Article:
'Most competitive ever' Northern Writers' Awards revealed

'Most competitive ever' Northern Writers' Awards revealed

The 26 winners of the Northern Writers’ Awards have been revealed, sharing a prize pot of £40,000, following the “most competitive” ever selection process.

Two new prizes were awarded at the ceremony in Newcastle on Tuesday evening (27th June). The £5,000 Northern Book Prize was scooped by Amy Arnold, from Windermere, whose novel Slip of a Fish will be published by the Sheffield-based independent publisher And Other Stories. The inaugural Word Factory Apprentice Award went to Pocklington author Sharon Telfer for her “outstanding” short story, ‘The Earth Sheltering’. The prize includes a £1,000 bursary; mentoring from the writer Jenn Ashworth and a year’s free access to all events and masterclasses run by writing organization Word Factory.

Judges included poet Imtiaz Dharker, literary agent Jonathan Ruppin and authors Kerry Hudson and Lisa Williamson who presided over the “most competitive ever” selection process, according to prize organisers, following more than 1,400 entries from writers across the region.

The Northern Writers’ Awards aim to recognise talent and support new work towards publication or broadcast, with awards for writers at different stages of their careers, including mentoring, developmental support and cash awards “to buy time to write”.

“Winning the award means that there are people out there who aren't afraid to look at different types of work and acknowledge that they have a place in literature,” Arnold said. “It buys me time and gives credence to the idea that hard work and taking risks pays off.”

Meanwhile Telfer described the Word Factory win as “such a boost to my writing confidence", adding "writing can be a solitary business."

Founded by New Writing North in 2000, the awards are the largest of their kind in the country, aiming to discover and support some of the most exciting writing talent in the North of England.

The Northern Writers’ Awards for Fiction and Narrative Non-Fiction went to Dima Alzayat from Manchester for her novel Daughters of Manat, York-based Kit Fan for Diamond Hill and Lucie Brownlee, from County Durham for The Song of Annie Chapman.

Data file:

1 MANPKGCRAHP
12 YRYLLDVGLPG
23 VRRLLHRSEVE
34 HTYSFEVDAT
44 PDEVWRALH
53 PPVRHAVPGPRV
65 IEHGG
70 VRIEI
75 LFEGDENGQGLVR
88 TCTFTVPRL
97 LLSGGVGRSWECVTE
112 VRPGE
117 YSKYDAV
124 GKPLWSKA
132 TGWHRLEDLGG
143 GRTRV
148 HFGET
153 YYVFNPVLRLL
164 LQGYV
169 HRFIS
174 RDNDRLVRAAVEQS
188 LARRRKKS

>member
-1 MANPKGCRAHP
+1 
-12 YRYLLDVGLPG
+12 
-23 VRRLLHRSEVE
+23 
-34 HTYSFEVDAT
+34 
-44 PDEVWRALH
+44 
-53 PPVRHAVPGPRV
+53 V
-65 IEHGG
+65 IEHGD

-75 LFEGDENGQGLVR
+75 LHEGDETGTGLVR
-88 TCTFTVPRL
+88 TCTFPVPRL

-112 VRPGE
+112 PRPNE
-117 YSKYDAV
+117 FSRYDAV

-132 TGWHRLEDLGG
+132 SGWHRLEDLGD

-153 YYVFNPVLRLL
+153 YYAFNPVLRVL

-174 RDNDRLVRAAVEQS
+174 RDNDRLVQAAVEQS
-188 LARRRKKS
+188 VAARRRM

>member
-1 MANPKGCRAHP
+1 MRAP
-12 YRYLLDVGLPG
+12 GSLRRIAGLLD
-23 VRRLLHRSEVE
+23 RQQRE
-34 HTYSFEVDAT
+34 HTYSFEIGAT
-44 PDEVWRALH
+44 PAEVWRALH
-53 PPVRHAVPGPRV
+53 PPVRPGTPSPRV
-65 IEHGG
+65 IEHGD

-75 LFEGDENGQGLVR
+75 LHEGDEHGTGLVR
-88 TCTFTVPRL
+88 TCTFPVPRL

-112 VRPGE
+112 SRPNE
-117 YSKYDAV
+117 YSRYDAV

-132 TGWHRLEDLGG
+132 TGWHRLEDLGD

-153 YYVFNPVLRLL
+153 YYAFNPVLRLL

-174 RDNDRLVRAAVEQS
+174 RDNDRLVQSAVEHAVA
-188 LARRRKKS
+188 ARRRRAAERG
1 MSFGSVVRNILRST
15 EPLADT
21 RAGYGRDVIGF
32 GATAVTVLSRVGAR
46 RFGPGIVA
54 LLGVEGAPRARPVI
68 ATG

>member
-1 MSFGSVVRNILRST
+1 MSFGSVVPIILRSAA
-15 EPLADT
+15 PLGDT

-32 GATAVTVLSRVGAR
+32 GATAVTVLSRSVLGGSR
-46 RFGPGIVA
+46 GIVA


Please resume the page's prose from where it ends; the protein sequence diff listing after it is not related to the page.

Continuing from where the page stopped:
Elizabeth Barrett from Sheffield was one of the five winners of the Northern Writers’ Awards for Poetry, for her third collection Fall. Liverpool-based Eleanor Rees also took the prize for The Well at Winter Solstice along with Towards a General Theory of Love poet Clare Shaw from Hebden Bridge, Sheffield poet Helen Mort for Failsafe and Lindsey Holland from Ormskirk, for Hauntings.

Meanwhile the Northern Writers’ Awards for Children’s and Young Adult Fiction went to Sheffield-based Edward Baker for Nightflights, Emma Hill from Stockport for Baby Girl and Jennifer Lane, from Manchester, for The Second Hand Boy.

The winners of the TLC Free Reads Scheme were revealed as Rahila Hussain from Huddersfield for an untitled work, Newcastle writer Caroline Murphy for Totality, as well as Dan Robinson from Leeds for The Two Ys and Danny Marshall from Calderdale for Radio Silence.

The Northumbria University Student and Alumni Award went to Newcastle’s Laura Steven for Creatia while Lancashire resident Taiba Amla scooped the Channel 4/Northumbria University Writing for Television Awards for Television Drama, for her work P.O.E.T.S.  The award’s counterpart for Serial Drama went to Luke Delaney from Salford, who wins an attachment to “Hollyoaks”.

Warrington writer Marian Smith won the Andrea Badenoch Fiction Award for Answers to Absolutely Every Question while the Arvon award went to Iain Rowan from Sunderland for Going Under.

Allison Birt from Newcastle took the Cuckoo Young Writers Award with high commendations going to Dite Bagdonaite from Sefton and Sheffield-based Georgie Woodhead while Bradford writer Scarlet Clayton completed the awards list by scooping the Matthew Hale Award.

Ruppin, who judged the fiction awards nine months after launching his own literary agency, praised the "stylishly powerful voices and strikingly original narratives" in the entries

“I set up my agency in part to help counteract the London focus of British publishing, so I was delighted to be asked to join the judging team," he said. "I hope we’re able to encourage writers from the North that there is a growing understanding that their stories are needed to ensure that the British literary scene continues to flourish and remain relevant.”

“It's very exciting to be giving awards to a new cohort of writers this year,” Claire Malcolm, c.e.o. of New Writing North, said. “We know from our research that winning an award can be a transformative moment for writers; often setting them off on a new career trajectory or boosting their confidence to take their work to a new level.”

She added: “The North is a hotbed of writing talent and I'm looking forward to seeing this year’s work that we are supporting come to fruition.”

Northumbria University’s Head of humanities, professor Julian Wright said: “The Northern Writers’ Awards celebrate the essential importance to our culture and society of creativity and the capacity to tell new stories in our confused modern world.”

The awards are produced by New Writing North with support from Northumbria University and Arts Council England. Partners And Other Stories, Arvon, Bonafide Films, Channel 4, Lime Pictures, The Literary Consultancy, Oneworld Publications, The Society of Authors and Word Factory.

Some of the Northern Writers’ Awards winners